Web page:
When we talk about beauty, our brains often click on aesthetics embraced by popular culture—features like Angelina Jolie‘s pillow-y pout, Gisele Bündchen‘s hair, Megan Fox‘s, well, everything. And in some kind of sick mind game, thoughts often jump to how we might morph our own looks to meet those impossible standards.
But true beauty in the broader sense of the word is more than what’s deemed pretty or even sexy by the collective eye—it’s anything that stands out, holds our attention and, according to research, lights up the same neurological reward center of the brain as money and cocaine.
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These beauty looks can include anything from Bowie-esque face paint to tear-tinged mascara lines, and they’re what musician Hayley Williams, frontwoman of the rock band Paramore, will be exploring in Kiss Off, a beauty and music show that just launched on popular.tv. She explained to WWD:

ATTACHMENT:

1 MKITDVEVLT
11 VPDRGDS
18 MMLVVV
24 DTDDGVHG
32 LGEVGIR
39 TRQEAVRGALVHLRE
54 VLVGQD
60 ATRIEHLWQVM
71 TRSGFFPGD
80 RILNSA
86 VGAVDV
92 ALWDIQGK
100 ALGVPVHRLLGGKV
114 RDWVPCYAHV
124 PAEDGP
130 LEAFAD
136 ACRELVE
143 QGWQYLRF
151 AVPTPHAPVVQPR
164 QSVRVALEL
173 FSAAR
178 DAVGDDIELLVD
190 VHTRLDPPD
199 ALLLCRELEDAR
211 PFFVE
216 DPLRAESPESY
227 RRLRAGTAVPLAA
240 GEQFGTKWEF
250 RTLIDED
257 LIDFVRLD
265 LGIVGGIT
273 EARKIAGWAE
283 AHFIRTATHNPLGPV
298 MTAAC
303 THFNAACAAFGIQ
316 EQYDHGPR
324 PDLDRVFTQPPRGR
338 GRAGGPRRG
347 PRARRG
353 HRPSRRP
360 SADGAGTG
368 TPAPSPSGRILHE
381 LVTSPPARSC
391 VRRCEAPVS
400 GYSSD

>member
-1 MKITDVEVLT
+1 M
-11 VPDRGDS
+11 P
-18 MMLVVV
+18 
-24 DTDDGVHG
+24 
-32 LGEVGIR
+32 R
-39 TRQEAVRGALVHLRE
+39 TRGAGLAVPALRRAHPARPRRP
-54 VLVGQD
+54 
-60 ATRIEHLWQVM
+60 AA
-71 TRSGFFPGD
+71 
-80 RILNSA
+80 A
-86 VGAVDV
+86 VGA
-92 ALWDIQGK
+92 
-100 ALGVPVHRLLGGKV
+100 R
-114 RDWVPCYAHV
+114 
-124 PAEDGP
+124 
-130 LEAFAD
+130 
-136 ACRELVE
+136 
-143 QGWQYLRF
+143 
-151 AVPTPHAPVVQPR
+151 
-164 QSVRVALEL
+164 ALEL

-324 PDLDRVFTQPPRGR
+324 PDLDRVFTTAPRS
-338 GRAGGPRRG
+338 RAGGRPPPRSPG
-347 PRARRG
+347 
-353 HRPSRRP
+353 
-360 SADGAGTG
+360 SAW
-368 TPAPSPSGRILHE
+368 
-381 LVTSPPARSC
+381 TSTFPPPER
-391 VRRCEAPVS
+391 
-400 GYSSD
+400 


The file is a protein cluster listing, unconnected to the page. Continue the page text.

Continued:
“[The show] isn’t about what color looks good on your skin tone or how to make your lips look bigger or contour this or that. It’s about what do you like and how can you express that and find out what your look is by trying new things.”
The best part of tapping into uncharted beauty? It doesn’t call on individuality-stripping measures like injections, plastic surgery or face-morphing contouring tricks.
Instead, alongside Brian J. O’Conner, her makeup artist and hairstylist of 10 years, Williams will tap into working with what you’ve got to come up with creative and unconventional looks that reflect your unique perception of beauty.
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The first episode shows how to use eye makeup to color outside the lines via the power-punk look of Corinne Burns, a character played by a teenaged Diane Lane in the 1982 film Ladies and Gentlemen, the Fabulous Stains. It’s a strong choice; the film follows a group of girls who form a band, hit the road and inspire legions with their hard-edge style and “we don’t put out” battle cry.
In future episodes, Williams will talk to fellow musicians about how they’ve found their own unique beauty looks and in turn, inspire us to discover where our true north for beauty lies—however far away from the cultural ideal that may be—and wear it as a badge of honor.
Now that’s a beautiful thing.
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